“Democracy is seen to be good in principle but felt to be not so good in practice”. Support the statement with an argument.
DEMOCRACY is seen to be good in principle, but felt to be not so good in practice. This dilemma invites us to think hard about the outcomes of democracy.
- Our interest and fascination for democracy often pushes us into talking a position that democracy can address all socio-economic and political problems. If some of our expectations are not met, we start doubting if we are living in a democracy.
- Some people think that democracy produces less effective government. It is of course, true that non-democratic rulers do not have to bother about deliberation in assemblies or worry about majorities and public opinion. So, they can be very quick and efficient in decision making and implementation.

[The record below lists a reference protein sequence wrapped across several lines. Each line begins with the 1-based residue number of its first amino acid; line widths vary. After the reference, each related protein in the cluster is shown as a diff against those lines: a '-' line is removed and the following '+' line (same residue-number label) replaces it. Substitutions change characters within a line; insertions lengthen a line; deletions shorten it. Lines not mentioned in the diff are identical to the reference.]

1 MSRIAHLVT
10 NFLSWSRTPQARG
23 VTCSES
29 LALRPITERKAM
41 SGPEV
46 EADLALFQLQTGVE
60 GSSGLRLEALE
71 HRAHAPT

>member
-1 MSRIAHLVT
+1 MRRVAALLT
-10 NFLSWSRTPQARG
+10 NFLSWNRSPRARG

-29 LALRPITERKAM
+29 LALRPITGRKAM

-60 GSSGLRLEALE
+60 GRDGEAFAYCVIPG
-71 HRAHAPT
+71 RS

- Democracy is based on the idea of deliberation and negotiation. So, some delay is found to take place. It does not mean that democratic governments are inefficient.
- The democratic government takes more time to follow procedures before arriving at a decision. Its decisions may be both more acceptable to the people and more effective. So, the cost of time that democracy pays is perhaps worth it.
- Democracy ensures that decisions making will be based on norms and procedures. A citizen has the right to examine the process of decision making. This factor is missing in non-democratic government.
- We can also expect that the democratic government develops mechanisms for citizens to hold the government accountable and mechanisms for citizens to take part in decision making whenever they think fit.